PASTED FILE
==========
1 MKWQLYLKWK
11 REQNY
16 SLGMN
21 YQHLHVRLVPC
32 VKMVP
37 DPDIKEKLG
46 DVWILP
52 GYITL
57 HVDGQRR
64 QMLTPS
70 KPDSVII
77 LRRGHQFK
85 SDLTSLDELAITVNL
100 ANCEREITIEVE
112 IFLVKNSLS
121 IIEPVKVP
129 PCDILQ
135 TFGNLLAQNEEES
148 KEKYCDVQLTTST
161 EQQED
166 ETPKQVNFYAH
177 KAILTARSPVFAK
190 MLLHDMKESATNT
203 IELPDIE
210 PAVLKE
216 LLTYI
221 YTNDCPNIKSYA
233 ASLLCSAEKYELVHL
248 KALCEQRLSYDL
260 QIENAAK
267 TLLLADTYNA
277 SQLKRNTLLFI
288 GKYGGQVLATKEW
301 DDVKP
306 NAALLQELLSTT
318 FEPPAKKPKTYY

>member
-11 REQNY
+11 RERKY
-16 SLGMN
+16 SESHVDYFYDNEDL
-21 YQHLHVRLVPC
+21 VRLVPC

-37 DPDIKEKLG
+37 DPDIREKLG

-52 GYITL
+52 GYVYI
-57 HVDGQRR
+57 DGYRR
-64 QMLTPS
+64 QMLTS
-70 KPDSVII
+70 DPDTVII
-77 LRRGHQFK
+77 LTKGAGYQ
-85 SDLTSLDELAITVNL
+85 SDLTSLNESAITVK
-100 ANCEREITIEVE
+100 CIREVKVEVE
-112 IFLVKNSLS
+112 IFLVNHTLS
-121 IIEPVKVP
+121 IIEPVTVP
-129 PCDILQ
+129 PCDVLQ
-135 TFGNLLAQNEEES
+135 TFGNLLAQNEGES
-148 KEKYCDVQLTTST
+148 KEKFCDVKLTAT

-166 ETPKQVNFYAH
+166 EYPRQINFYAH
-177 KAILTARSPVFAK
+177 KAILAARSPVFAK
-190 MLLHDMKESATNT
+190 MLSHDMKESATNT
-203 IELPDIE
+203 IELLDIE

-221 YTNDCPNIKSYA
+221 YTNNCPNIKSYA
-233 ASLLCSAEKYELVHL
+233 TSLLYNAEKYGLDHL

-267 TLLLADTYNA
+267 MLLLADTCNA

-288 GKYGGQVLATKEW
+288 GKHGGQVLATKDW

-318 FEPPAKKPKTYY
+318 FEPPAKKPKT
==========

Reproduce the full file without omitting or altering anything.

1 MKWQLYLKWK
11 REQNY
16 SLGMN
21 YQHLHVRLVPC
32 VKMVP
37 DPDIKEKLG
46 DVWILP
52 GYITL
57 HVDGQRR
64 QMLTPS
70 KPDSVII
77 LRRGHQFK
85 SDLTSLDELAITVNL
100 ANCEREITIEVE
112 IFLVKNSLS
121 IIEPVKVP
129 PCDILQ
135 TFGNLLAQNEEES
148 KEKYCDVQLTTST
161 EQQED
166 ETPKQVNFYAH
177 KAILTARSPVFAK
190 MLLHDMKESATNT
203 IELPDIE
210 PAVLKE
216 LLTYI
221 YTNDCPNIKSYA
233 ASLLCSAEKYELVHL
248 KALCEQRLSYDL
260 QIENAAK
267 TLLLADTYNA
277 SQLKRNTLLFI
288 GKYGGQVLATKEW
301 DDVKP
306 NAALLQELLSTT
318 FEPPAKKPKTYY

>member
-11 REQNY
+11 RERKY
-16 SLGMN
+16 SESHVDYFYDNEDL
-21 YQHLHVRLVPC
+21 VRLVPC

-37 DPDIKEKLG
+37 DPDIREKLG

-52 GYITL
+52 GYVYI
-57 HVDGQRR
+57 DGYRR
-64 QMLTPS
+64 QMLTS
-70 KPDSVII
+70 DPDTVII
-77 LRRGHQFK
+77 LTKGAGYQ
-85 SDLTSLDELAITVNL
+85 SDLTSLNESAITVK
-100 ANCEREITIEVE
+100 CIREVKVEVE
-112 IFLVKNSLS
+112 IFLVNHTLS
-121 IIEPVKVP
+121 IIEPVTVP
-129 PCDILQ
+129 PCDVLQ
-135 TFGNLLAQNEEES
+135 TFGNLLAQNEGES
-148 KEKYCDVQLTTST
+148 KEKFCDVKLTAT

-166 ETPKQVNFYAH
+166 EYPRQINFYAH
-177 KAILTARSPVFAK
+177 KAILAARSPVFAK
-190 MLLHDMKESATNT
+190 MLSHDMKESATNT
-203 IELPDIE
+203 IELLDIE

-221 YTNDCPNIKSYA
+221 YTNNCPNIKSYA
-233 ASLLCSAEKYELVHL
+233 TSLLYNAEKYGLDHL

-267 TLLLADTYNA
+267 MLLLADTCNA

-288 GKYGGQVLATKEW
+288 GKHGGQVLATKDW

-318 FEPPAKKPKTYY
+318 FEPPAKKPKT